By Elaina Loveland

‘‘L
34  

Christian Bode is the former secretary general of the German Academic Exchange Service (DAAD). He was appointed at DAAD in 1990 and witnessed and assisted the transformation of higher education in the formerly communist region in Europe firsthand.
OOKING BACK TO THESE ROARING NINETIES I see light and shadows,”

says Christian Bode, former secretary general of the German Academic Exchange Service (DAAD). “Many of those who had been on the go could now make for the West. Many young (and elder) scientists left the country—not too many of them returned.” Also, the number of Russian students left the former Soviet Union and came to Western Europe. “The number of Russian students in

Germany rose to more than 10,000; all Eastern European countries amount to more than 50,000),” Bode says. The dynamics of how European countries dealt with the collapse of communism in the region were varied. “There was a great difference between the Middle-eastern European countries (from Balticum south to Balkans) on the one side and the former Soviet Union on the other side,” explains Bode. “The former ones were ‘coming back home’ into the European house;

the latter one unfolded into 15 new states, which are still seeking their new identity.” Bode notes that the collapse of communism in Eastern Europe marked the division between the old and a new way of doing things. “The old order was destroyed—also the many positive sides of it: the high prestige of education and science “intelligentia” and culture,” Bode says. “The new order had difficulties to establish itself: the economic situation deteriorated in most countries, the state subsidies decreased, money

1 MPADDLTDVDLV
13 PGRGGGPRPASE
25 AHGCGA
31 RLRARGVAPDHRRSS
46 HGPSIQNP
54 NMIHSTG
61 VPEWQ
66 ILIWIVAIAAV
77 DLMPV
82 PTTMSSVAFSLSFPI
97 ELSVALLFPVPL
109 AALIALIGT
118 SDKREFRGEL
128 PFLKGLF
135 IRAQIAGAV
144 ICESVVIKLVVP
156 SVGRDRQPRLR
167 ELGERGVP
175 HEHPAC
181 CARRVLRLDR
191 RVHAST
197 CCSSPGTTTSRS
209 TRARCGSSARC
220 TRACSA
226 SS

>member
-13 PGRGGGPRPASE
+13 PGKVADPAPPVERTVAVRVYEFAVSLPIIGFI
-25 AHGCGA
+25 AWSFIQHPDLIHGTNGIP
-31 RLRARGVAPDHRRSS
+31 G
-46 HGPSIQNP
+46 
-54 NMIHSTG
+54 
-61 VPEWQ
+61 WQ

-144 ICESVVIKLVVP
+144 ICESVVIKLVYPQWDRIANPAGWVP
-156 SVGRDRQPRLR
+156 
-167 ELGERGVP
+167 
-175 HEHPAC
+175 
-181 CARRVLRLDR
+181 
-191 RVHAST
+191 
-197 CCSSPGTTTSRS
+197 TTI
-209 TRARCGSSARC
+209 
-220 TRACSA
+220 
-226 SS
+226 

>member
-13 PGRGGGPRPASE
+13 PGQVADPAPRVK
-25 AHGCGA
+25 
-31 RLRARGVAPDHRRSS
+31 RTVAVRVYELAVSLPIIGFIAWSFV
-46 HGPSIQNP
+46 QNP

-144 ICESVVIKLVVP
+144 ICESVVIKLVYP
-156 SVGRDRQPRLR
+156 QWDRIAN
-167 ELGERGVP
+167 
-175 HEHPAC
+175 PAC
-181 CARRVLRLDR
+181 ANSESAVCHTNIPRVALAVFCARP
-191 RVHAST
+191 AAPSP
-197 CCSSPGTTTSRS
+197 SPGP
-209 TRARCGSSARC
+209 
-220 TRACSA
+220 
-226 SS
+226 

Table of Contents for the Digital Edition of International Educator - January/February 2013

International Educator - January/February 2013
Table of Contents
From the Editors
Frontlines
In Brief
Intimate Proximity: The Human Face of Genocide
After the Curtain Fell
University of Michigan: Global Giant
Special Section: Japan
Education Abroad
Forum
In Focus
International Educator - January/February 2013 - International Educator - January/February 2013
International Educator - January/February 2013 - Cover2
International Educator - January/February 2013 - Table of Contents
International Educator - January/February 2013 - From the Editors
International Educator - January/February 2013 - 3
International Educator - January/February 2013 - Frontlines
International Educator - January/February 2013 - 5
International Educator - January/February 2013 - 6
International Educator - January/February 2013 - 7
International Educator - January/February 2013 - 8
International Educator - January/February 2013 - 9
International Educator - January/February 2013 - In Brief
International Educator - January/February 2013 - 11
International Educator - January/February 2013 - 12
International Educator - January/February 2013 - 13